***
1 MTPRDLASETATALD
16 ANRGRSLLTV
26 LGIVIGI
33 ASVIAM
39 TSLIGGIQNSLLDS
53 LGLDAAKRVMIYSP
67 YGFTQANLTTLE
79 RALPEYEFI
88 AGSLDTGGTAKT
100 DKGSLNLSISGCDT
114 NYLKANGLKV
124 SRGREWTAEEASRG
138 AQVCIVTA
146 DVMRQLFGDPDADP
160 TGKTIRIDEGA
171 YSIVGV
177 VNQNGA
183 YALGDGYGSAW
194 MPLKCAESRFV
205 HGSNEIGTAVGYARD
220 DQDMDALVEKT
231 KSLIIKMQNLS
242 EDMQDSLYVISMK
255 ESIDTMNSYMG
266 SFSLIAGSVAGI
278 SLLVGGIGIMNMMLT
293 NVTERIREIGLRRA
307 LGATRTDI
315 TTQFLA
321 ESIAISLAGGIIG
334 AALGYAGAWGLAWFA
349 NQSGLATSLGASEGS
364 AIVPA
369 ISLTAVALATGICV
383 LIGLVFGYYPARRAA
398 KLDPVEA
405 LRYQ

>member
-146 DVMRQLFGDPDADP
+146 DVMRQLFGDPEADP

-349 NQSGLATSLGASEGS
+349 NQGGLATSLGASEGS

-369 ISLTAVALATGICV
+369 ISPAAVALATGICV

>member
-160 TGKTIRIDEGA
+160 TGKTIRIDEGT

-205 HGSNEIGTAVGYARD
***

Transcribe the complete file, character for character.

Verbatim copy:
1 MTPRDLASETATALD
16 ANRGRSLLTV
26 LGIVIGI
33 ASVIAM
39 TSLIGGIQNSLLDS
53 LGLDAAKRVMIYSP
67 YGFTQANLTTLE
79 RALPEYEFI
88 AGSLDTGGTAKT
100 DKGSLNLSISGCDT
114 NYLKANGLKV
124 SRGREWTAEEASRG
138 AQVCIVTA
146 DVMRQLFGDPDADP
160 TGKTIRIDEGA
171 YSIVGV
177 VNQNGA
183 YALGDGYGSAW
194 MPLKCAESRFV
205 HGSNEIGTAVGYARD
220 DQDMDALVEKT
231 KSLIIKMQNLS
242 EDMQDSLYVISMK
255 ESIDTMNSYMG
266 SFSLIAGSVAGI
278 SLLVGGIGIMNMMLT
293 NVTERIREIGLRRA
307 LGATRTDI
315 TTQFLA
321 ESIAISLAGGIIG
334 AALGYAGAWGLAWFA
349 NQSGLATSLGASEGS
364 AIVPA
369 ISLTAVALATGICV
383 LIGLVFGYYPARRAA
398 KLDPVEA
405 LRYQ

>member
-146 DVMRQLFGDPDADP
+146 DVMRQLFGDPEADP

-349 NQSGLATSLGASEGS
+349 NQGGLATSLGASEGS

-369 ISLTAVALATGICV
+369 ISPAAVALATGICV

>member
-160 TGKTIRIDEGA
+160 TGKTIRIDEGT

-205 HGSNEIGTAVGYARD